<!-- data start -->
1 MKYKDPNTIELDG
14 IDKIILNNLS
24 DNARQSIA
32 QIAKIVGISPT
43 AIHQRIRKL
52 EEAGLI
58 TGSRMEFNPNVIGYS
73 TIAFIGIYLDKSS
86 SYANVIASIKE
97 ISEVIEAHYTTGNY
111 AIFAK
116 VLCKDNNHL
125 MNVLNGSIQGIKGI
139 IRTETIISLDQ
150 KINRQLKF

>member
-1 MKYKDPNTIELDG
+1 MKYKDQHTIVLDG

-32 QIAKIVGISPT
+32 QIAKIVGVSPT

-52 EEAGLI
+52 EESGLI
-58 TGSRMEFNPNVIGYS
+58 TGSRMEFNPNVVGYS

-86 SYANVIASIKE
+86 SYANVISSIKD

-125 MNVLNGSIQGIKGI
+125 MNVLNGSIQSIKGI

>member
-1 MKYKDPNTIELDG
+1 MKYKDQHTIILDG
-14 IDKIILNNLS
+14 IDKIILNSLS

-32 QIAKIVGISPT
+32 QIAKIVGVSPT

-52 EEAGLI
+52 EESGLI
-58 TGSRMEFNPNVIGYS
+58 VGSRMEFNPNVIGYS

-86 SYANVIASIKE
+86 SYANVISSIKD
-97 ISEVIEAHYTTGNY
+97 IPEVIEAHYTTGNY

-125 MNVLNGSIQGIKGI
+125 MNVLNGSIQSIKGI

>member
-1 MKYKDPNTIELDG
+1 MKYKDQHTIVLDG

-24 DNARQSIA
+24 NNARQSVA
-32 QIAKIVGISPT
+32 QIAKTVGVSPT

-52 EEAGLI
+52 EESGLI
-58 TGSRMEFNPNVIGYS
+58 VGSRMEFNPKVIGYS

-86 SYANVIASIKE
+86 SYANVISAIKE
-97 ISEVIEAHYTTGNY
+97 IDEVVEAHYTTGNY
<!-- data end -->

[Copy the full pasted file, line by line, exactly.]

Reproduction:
1 MKYKDPNTIELDG
14 IDKIILNNLS
24 DNARQSIA
32 QIAKIVGISPT
43 AIHQRIRKL
52 EEAGLI
58 TGSRMEFNPNVIGYS
73 TIAFIGIYLDKSS
86 SYANVIASIKE
97 ISEVIEAHYTTGNY
111 AIFAK
116 VLCKDNNHL
125 MNVLNGSIQGIKGI
139 IRTETIISLDQ
150 KINRQLKF

>member
-1 MKYKDPNTIELDG
+1 MKYKDQHTIVLDG

-32 QIAKIVGISPT
+32 QIAKIVGVSPT

-52 EEAGLI
+52 EESGLI
-58 TGSRMEFNPNVIGYS
+58 TGSRMEFNPNVVGYS

-86 SYANVIASIKE
+86 SYANVISSIKD

-125 MNVLNGSIQGIKGI
+125 MNVLNGSIQSIKGI

>member
-1 MKYKDPNTIELDG
+1 MKYKDQHTIILDG
-14 IDKIILNNLS
+14 IDKIILNSLS

-32 QIAKIVGISPT
+32 QIAKIVGVSPT

-52 EEAGLI
+52 EESGLI
-58 TGSRMEFNPNVIGYS
+58 VGSRMEFNPNVIGYS

-86 SYANVIASIKE
+86 SYANVISSIKD
-97 ISEVIEAHYTTGNY
+97 IPEVIEAHYTTGNY

-125 MNVLNGSIQGIKGI
+125 MNVLNGSIQSIKGI

>member
-1 MKYKDPNTIELDG
+1 MKYKDQHTIVLDG

-24 DNARQSIA
+24 NNARQSVA
-32 QIAKIVGISPT
+32 QIAKTVGVSPT

-52 EEAGLI
+52 EESGLI
-58 TGSRMEFNPNVIGYS
+58 VGSRMEFNPKVIGYS

-86 SYANVIASIKE
+86 SYANVISAIKE
-97 ISEVIEAHYTTGNY
+97 IDEVVEAHYTTGNY